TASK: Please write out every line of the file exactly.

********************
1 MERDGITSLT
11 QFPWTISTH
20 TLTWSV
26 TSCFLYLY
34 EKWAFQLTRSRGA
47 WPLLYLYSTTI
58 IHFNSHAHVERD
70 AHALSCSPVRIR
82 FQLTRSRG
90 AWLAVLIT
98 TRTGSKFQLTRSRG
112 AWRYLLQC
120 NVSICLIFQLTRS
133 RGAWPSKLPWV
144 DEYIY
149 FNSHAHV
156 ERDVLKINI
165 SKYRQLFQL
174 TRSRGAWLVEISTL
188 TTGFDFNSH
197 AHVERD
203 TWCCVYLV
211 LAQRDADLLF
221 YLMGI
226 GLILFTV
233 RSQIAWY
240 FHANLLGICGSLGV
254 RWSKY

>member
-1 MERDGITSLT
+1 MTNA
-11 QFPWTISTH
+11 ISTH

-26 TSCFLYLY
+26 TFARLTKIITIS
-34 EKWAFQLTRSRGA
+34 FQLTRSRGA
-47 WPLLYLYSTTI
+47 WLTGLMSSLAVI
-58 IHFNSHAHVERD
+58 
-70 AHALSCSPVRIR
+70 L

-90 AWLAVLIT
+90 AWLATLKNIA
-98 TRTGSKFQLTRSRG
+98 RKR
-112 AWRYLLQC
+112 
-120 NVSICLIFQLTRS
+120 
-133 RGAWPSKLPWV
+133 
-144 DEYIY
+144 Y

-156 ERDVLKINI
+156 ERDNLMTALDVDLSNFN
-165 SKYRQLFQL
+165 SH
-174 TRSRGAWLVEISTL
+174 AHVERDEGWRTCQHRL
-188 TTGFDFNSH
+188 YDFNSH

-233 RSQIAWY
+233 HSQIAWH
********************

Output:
1 MERDGITSLT
11 QFPWTISTH
20 TLTWSV
26 TSCFLYLY
34 EKWAFQLTRSRGA
47 WPLLYLYSTTI
58 IHFNSHAHVERD
70 AHALSCSPVRIR
82 FQLTRSRG
90 AWLAVLIT
98 TRTGSKFQLTRSRG
112 AWRYLLQC
120 NVSICLIFQLTRS
133 RGAWPSKLPWV
144 DEYIY
149 FNSHAHV
156 ERDVLKINI
165 SKYRQLFQL
174 TRSRGAWLVEISTL
188 TTGFDFNSH
197 AHVERD
203 TWCCVYLV
211 LAQRDADLLF
221 YLMGI
226 GLILFTV
233 RSQIAWY
240 FHANLLGICGSLGV
254 RWSKY

>member
-1 MERDGITSLT
+1 MTNA
-11 QFPWTISTH
+11 ISTH

-26 TSCFLYLY
+26 TFARLTKIITIS
-34 EKWAFQLTRSRGA
+34 FQLTRSRGA
-47 WPLLYLYSTTI
+47 WLTGLMSSLAVI
-58 IHFNSHAHVERD
+58 
-70 AHALSCSPVRIR
+70 L

-90 AWLAVLIT
+90 AWLATLKNIA
-98 TRTGSKFQLTRSRG
+98 RKR
-112 AWRYLLQC
+112 
-120 NVSICLIFQLTRS
+120 
-133 RGAWPSKLPWV
+133 
-144 DEYIY
+144 Y

-156 ERDVLKINI
+156 ERDNLMTALDVDLSNFN
-165 SKYRQLFQL
+165 SH
-174 TRSRGAWLVEISTL
+174 AHVERDEGWRTCQHRL
-188 TTGFDFNSH
+188 YDFNSH

-233 RSQIAWY
+233 HSQIAWH